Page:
In the ongoing back and forth between DC Comics and their chief competitor Marvel Comics over sales dominance in the comic book Direct Market, Marvel had a commanding performance in the March sales ranking, taking back three spots in the top ten after multiple shutouts from DC's New 52 and winning both dollar and marketshare on the month on the strength of their "Avengers Vs. X-Men" launch.
Of course, seeing the continued results of the comics marketplace reports as a battle between two forces is only one way to look at the numbers, and this month, when CBR spoke with DC SVP of Sales Bob Wayne and SVP of Marketing John Cunningham, we turned our focus onto DC's view of the market as a whole as well as their plans for moving the ball forward in future months when they have a new wave of product to launch on multiple fronts.
Below, the pair discuss the March sales rankings both in print and by revealing exclusive new digital top ten sales rankings for the month, reveal what books are gaining month-over-month as the New 52 enters its eighth month, share initial reports on sales for collected editions for the initiative and make predictions for sales moving into May and beyond.
CBR News: Often when I speak to you guys...or see other sites speak to you...or when I speak to folks at Marvel, the focus is on the perceived competition between the two big publishers over market share and the top ten and what have you. This week, I wanted to lean off that a bit because the numbers are showing something a bit different than "Who's on top?" Marvel obviously struck back in terms of all that with three books in the top ten and a win in market and dollar share, but it appears your overall market share grew as a raw number this month, and I think a lot of other publishers seemed to do well too. Do you think that idea of "a rising tide floats all boats" holds true for the Direct Market?
Bob Wayne: Well, we'd be happier if they'd landed books at #9 and 10 rather than #1 and 2. But yes, I think that when DC is doing interesting, exciting things and Marvel is doing interesting, exciting things and Image and Dark Horse and all our other competitors are doing interesting, exciting things - that invigorates the market as a whole. It gets the retailers excited, and it gets the readers excited. And all that means for us is that we have to look over our shoulder to see if someone's doing something different that we should take a look at, or if someone's telling an interesting story, maybe we want to have them write or draw for us. That kind of competition, I think, keeps everybody on their toes and keeps this stuff interesting.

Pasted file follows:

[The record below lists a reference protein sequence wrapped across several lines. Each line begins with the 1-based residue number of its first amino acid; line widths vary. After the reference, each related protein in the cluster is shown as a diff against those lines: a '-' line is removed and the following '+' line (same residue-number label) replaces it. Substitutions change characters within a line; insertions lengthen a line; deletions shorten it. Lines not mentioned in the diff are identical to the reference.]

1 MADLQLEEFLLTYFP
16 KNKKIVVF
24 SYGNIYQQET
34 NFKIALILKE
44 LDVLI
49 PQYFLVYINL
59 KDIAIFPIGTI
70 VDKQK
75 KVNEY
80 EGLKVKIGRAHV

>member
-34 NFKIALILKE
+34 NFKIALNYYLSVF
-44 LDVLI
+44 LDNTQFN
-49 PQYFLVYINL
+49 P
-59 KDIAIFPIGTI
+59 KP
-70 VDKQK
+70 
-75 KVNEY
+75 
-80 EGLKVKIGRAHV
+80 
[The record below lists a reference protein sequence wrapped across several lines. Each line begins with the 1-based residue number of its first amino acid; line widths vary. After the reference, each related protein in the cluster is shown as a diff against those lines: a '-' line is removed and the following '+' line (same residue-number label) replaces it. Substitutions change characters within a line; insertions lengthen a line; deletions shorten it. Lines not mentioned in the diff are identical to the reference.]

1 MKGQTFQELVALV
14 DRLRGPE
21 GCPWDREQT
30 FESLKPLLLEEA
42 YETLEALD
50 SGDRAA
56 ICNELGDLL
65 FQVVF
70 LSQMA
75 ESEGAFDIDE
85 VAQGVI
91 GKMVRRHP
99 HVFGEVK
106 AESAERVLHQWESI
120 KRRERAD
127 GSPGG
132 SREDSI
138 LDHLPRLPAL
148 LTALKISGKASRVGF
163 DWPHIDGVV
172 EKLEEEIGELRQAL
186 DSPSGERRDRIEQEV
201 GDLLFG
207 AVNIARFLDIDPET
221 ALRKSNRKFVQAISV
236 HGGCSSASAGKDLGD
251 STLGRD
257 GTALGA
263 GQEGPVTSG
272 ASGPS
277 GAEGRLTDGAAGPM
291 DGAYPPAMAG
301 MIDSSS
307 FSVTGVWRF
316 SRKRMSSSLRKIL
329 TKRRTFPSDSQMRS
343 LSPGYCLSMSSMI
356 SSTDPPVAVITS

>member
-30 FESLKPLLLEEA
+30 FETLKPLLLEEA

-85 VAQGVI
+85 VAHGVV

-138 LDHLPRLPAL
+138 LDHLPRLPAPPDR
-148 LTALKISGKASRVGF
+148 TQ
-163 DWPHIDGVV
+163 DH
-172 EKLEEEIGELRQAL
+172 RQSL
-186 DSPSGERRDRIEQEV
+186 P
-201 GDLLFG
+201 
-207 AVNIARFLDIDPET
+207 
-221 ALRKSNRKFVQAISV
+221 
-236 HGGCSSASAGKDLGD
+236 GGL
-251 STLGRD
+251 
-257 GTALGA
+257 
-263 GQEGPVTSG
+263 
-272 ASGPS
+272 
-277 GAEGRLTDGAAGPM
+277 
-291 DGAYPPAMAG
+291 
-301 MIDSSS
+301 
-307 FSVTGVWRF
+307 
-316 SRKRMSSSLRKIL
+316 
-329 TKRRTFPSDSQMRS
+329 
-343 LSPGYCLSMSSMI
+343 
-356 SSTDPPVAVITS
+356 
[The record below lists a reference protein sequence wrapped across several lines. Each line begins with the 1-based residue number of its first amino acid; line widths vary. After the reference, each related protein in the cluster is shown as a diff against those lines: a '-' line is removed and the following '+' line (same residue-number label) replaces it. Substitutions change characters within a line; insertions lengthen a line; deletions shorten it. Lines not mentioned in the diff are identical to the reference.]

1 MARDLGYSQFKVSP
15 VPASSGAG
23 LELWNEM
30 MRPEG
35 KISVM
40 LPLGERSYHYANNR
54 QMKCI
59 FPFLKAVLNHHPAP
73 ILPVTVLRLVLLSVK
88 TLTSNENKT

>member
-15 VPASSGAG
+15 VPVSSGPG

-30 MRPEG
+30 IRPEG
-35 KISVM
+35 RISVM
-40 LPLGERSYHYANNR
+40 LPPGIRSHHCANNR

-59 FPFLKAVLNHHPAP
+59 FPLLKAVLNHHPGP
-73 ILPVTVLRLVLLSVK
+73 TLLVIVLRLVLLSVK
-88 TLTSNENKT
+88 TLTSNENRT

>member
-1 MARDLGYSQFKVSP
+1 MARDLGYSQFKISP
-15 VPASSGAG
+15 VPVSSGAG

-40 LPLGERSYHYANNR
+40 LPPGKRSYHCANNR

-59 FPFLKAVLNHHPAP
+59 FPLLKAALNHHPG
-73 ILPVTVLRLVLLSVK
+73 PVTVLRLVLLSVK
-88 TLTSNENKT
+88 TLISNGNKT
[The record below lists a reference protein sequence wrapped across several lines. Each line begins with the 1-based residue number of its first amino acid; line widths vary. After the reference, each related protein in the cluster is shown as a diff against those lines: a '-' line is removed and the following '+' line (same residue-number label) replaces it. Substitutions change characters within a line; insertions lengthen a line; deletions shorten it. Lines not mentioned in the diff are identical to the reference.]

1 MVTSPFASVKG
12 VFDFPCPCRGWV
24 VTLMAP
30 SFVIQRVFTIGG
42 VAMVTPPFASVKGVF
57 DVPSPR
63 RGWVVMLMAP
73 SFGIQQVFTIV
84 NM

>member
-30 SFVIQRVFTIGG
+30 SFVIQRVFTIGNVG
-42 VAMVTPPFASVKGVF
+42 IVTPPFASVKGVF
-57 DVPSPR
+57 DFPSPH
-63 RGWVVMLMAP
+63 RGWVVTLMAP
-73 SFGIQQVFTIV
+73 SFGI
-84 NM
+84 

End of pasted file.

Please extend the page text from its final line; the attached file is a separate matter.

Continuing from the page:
I think in general these days, all the companies across the spectrum are working from different playbooks. What's going on with the New 52 is different from what's going on with "AvX" is different from what's going on at Image and so on. What do you think is the unique piece of DC that you're really happy with right now, and what do you feel maybe the other publishers aren't doing that's a drawback in comparison?
Wayne: Well, I don't think we're going to give unsolicited advice on what they should be doing. [Laughs] But what we're doing with the New 52 is that we have a lot of titles that take place within the overall fabric for a reality. And you as the reader are able to see small things that inter-related, and you make your own decision as to whether you want to be involved in 52 of them or if you want to be involved in a smaller quantity. I think that our stories are tending to all go in the same direction, and that they all seemed to be focusing on starting points. That's in part because we had a bunch of #1s a few months back, but we've also had a really good success rate getting copies onto the shelves so readers could decide what they wanted to stick with. I think that was really key - that these all felt like they were related, especially in their respective families, and that our retailers were able to place these with as many readers as possible, new, lapsed or current.